Is Frugality Worth it?
This is the question I get the most: is it worth it? I mean, it’s work to save money. Why would you do this if you didn’t HAVE TO. Besides it’s not like saving $0.25 on toothpaste is going to make that much of a difference. This is part of a conversation I had with another shopper, someone I knew, who was criticizing my shopping cart contents….specifically my dried beans. But we’ll get back to that.
I’m a real-deal frugal shopper. Some people wouldn’t do the amount of work I do to score the amazing sweet deals and pay pennies for some food items. Some shoppers might not be alright with bringing their homemade shoebox coupon organizers to the store for grocery shopping, but their comfort level always changes when I tell them I save 35-50% off of my groceries. How do I do it? Well, it’s simple, you see. I plan, I map out my route, I clip, and I buy. That’s how I do it. And for the most part, I have fun while doing it.
Where I lose most people is in the first step: planning. I mean, no one WANTS to plan their grocery shopping. This one lady said to me, “I don’t want to plan. I just wanna stick things in my cart but pay less.” Well, I hate to break it to you but it doesn’t work that way. You have to plan. But the planning is truly the easiest part. You make a list of what you need. How hard is that?
The cashiers all know me and they’re still surprised when they see how much I save. They remark, “I don’t know how you do it…” Well, yes, you do. I plan. What they really want to say is “I don’t want to work this hard to save this much money. It’s easier for me just to give up my money….” Seriously, anyone can do this…
Are the sacrifices you make to live frugally really worth it in the long run? I mean you have to give up (or seriously reduce) luxuries – such as vacations, comfort services- does it mean your life won’t be as happy? It depends on several things…The real big question is: what does money mean to you? It is important to look at your goals and make sure that the way you’re living is advancing you to get your money to be meaningful. Does your frugal life now allow you to reach your goals with your money? Will it in the future?
For our family, it’s this: the frugal living now will allow us to eliminate our credit card debt. Getting that money off our back FOR GOOD. And that is worth it to me.
At times, we can start to feel low and sad about being frugal and focusing on all of the stuff we’re giving up, about choosing to not do things or not buy things. When people around you buy expensive gadgets or go out to fancy dinners every week, it is easy to feel deprived. Like you’re missing something. Like there’s a party going on and you’re watching from the outside, through the window. I know I’ve looked at other families and thought, “How can they buy that? They don’t earn any more than we do..” Then I remind myself that they might be living above their means, incurring credit card debt, and living for the moment instead of for their future goals. Our society is LOADED, spoiled and it’s evident that consumption is rampant and living above your means on borrowed money is the norm, frugal families are bound to feel out of place.
In all fairness, I was once like that. I felt like I deserved nice things. Didn’t want to actually work for it. I just wanted it. And that type of feeling gets me in trouble every time. I mean, money is not about feelings. Let’s get that right out in the open. Money is as literal as you can get. Nowadays, I try to think about the positives – what we DO have – instead of what we’re missing out on is enough to make this all worthwhile.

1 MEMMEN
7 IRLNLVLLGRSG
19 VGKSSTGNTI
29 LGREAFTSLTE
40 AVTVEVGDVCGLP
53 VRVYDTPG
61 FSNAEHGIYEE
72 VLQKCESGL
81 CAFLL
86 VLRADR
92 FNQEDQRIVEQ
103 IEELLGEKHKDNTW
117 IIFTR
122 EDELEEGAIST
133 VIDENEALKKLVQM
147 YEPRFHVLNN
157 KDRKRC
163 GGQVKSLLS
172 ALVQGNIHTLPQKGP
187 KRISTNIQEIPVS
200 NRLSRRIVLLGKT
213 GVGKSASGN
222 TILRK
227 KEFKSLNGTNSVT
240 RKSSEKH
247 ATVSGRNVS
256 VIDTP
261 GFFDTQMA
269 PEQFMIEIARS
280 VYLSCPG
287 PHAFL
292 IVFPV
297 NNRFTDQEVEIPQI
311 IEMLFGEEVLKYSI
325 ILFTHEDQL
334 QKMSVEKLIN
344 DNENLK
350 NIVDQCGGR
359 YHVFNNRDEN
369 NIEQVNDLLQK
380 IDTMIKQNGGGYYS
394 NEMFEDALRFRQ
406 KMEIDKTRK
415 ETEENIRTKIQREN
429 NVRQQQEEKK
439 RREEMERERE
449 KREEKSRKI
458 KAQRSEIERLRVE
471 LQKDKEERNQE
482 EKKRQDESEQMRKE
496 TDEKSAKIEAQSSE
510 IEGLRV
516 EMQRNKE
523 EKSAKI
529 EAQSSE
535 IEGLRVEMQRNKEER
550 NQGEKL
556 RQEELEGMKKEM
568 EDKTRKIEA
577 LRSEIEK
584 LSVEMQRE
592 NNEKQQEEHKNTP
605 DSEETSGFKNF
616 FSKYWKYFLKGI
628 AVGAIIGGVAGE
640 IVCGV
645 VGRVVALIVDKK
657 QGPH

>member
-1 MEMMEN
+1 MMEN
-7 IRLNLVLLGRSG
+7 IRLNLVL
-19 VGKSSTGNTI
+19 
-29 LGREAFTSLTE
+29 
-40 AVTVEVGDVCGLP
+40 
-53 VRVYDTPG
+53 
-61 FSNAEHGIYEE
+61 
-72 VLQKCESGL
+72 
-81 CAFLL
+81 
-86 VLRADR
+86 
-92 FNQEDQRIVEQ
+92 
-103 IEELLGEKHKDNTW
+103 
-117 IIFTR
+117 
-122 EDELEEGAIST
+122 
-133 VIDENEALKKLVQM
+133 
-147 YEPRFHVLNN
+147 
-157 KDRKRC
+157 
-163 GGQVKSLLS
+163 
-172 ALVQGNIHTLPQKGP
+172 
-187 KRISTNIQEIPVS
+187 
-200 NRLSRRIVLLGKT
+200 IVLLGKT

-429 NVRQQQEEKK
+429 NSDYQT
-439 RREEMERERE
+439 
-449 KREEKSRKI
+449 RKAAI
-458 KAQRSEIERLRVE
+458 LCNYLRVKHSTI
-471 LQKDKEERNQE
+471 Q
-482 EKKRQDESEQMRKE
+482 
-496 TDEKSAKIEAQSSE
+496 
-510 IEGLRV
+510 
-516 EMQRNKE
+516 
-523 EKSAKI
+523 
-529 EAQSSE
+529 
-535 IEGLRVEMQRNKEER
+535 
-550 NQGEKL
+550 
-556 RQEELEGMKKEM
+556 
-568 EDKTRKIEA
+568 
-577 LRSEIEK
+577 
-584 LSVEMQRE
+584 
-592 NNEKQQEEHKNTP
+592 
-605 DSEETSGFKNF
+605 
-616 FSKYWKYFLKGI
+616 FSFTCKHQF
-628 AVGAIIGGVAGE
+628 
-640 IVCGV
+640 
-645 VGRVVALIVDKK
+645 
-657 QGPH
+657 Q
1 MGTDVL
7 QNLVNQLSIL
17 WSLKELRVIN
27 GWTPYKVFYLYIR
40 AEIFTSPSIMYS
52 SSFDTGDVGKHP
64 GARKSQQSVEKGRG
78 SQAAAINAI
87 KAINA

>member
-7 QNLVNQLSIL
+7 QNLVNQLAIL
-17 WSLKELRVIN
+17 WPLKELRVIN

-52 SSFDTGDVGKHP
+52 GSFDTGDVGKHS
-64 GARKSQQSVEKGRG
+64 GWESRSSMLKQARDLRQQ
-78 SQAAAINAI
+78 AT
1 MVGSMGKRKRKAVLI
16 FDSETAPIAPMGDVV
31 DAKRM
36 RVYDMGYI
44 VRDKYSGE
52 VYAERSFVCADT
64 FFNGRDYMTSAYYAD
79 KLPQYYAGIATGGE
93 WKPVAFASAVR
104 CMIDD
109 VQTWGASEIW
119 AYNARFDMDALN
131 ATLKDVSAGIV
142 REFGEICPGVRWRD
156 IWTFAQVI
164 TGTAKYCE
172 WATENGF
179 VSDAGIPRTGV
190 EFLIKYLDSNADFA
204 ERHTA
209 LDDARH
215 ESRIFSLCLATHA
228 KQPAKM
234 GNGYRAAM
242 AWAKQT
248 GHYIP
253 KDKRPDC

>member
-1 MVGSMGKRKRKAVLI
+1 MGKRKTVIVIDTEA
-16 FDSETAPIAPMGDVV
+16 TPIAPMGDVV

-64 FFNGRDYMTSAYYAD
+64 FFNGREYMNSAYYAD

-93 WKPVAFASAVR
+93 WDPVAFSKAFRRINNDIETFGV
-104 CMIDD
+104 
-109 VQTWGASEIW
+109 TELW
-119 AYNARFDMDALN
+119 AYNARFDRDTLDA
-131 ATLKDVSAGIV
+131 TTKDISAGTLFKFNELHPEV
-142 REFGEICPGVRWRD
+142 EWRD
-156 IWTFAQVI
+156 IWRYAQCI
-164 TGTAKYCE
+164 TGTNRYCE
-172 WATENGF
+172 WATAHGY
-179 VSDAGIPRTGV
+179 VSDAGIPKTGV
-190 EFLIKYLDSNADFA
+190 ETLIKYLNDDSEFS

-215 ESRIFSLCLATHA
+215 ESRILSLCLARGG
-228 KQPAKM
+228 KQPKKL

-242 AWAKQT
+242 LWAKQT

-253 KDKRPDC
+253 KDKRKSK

Our goals, getting out of debt (except for our house) will be realized in early 2010. That’s what I am working towards. And every time I clip a coupon, or skip the drive-through (which is terribly unhealthy anyhow) I remind myself to keep my eye on the goal. And that makes me feel powerful...
Since the economy has shifted and with it, many fortunes were lost, people look at frugal living in a different light now. Suddenly, everyone WANTS to save money. It’s no longer all about convenience. It’s about saving money. Maybe someone in your house is newly unemployed and you’ve discovered the glaring and vast difference between “want” and “need”. Maybe you’re saving to buy something, like a house or a car. Maybe you’re engineering your finances so you can stay home with your kids. Whatever the reason, you CAN do this.
I shop with coupons.
I rarely ever buy things at full-price (it annoys me)
I buy my clothing second-hand.
My kids clothing, too.
I dry 50% of my laundry on a clothesline. (towels, shorts & jeans)
I pay all of my bills on time.
I have extras.
My life is frugal AND good and bountiful.
Being frugal is like being on a money diet. That’s EXACTLY what it is. You want it (the donut, etc) but you know you shouldn’t. Just plug in new clothes, fast food or plasma TV where the donut is. Does that clarify it for you?
Now I will admit, sometimes I am much more frugal than others. I’ll spend $40.00 on my DVR and satellite TV subscription, but I won’t buy grapes unless they’re $0.99#....They are some things that I absolutely will pay top dollar for. Like when I bought my car: I bought a Volvo. The last Volvo I drove was 14 years old when I traded it in for the new one. I like to buy things to last. I have very nice cookware. My husband’s tools are all DeWalt and will last until Adam needs them.
So yes, for us, frugality is worth it.
To celebrate my upcoming 2,000th blog post, I'll be posting about coupons, frugal living, tips and hints for the next few posts. I'm going to TRY to fix whatever glitch leaves me link-less so I can share with you the fabulous resources I have: other women who are passionate about $$ and saving it!
Enjoy your Friday!